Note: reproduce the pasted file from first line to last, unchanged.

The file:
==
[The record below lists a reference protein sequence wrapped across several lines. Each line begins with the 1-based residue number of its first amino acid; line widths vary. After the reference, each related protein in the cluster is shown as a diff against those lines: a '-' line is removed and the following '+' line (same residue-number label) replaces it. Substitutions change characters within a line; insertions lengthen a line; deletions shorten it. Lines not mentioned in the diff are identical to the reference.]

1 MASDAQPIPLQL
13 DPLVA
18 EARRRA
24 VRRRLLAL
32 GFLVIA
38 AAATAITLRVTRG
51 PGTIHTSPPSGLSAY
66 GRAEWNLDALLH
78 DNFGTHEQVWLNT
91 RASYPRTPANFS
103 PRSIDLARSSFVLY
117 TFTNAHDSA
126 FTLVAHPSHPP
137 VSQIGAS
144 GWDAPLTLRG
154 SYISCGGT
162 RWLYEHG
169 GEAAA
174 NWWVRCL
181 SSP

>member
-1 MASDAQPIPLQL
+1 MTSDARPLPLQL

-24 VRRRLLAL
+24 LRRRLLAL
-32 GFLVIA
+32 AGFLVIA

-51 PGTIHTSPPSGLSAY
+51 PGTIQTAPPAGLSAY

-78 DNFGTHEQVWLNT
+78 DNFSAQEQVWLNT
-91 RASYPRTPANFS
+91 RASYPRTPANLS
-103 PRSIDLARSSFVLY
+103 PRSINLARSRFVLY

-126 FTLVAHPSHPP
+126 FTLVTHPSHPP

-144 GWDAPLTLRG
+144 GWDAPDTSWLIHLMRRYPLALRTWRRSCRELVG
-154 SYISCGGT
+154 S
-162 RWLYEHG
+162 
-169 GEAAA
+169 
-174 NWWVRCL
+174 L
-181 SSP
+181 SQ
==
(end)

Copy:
[The record below lists a reference protein sequence wrapped across several lines. Each line begins with the 1-based residue number of its first amino acid; line widths vary. After the reference, each related protein in the cluster is shown as a diff against those lines: a '-' line is removed and the following '+' line (same residue-number label) replaces it. Substitutions change characters within a line; insertions lengthen a line; deletions shorten it. Lines not mentioned in the diff are identical to the reference.]

1 MASDAQPIPLQL
13 DPLVA
18 EARRRA
24 VRRRLLAL
32 GFLVIA
38 AAATAITLRVTRG
51 PGTIHTSPPSGLSAY
66 GRAEWNLDALLH
78 DNFGTHEQVWLNT
91 RASYPRTPANFS
103 PRSIDLARSSFVLY
117 TFTNAHDSA
126 FTLVAHPSHPP
137 VSQIGAS
144 GWDAPLTLRG
154 SYISCGGT
162 RWLYEHG
169 GEAAA
174 NWWVRCL
181 SSP

>member
-1 MASDAQPIPLQL
+1 MTSDARPLPLQL

-24 VRRRLLAL
+24 LRRRLLAL
-32 GFLVIA
+32 AGFLVIA

-51 PGTIHTSPPSGLSAY
+51 PGTIQTAPPAGLSAY

-78 DNFGTHEQVWLNT
+78 DNFSAQEQVWLNT
-91 RASYPRTPANFS
+91 RASYPRTPANLS
-103 PRSIDLARSSFVLY
+103 PRSINLARSRFVLY

-126 FTLVAHPSHPP
+126 FTLVTHPSHPP

-144 GWDAPLTLRG
+144 GWDAPDTSWLIHLMRRYPLALRTWRRSCRELVG
-154 SYISCGGT
+154 S
-162 RWLYEHG
+162 
-169 GEAAA
+169 
-174 NWWVRCL
+174 L
-181 SSP
+181 SQ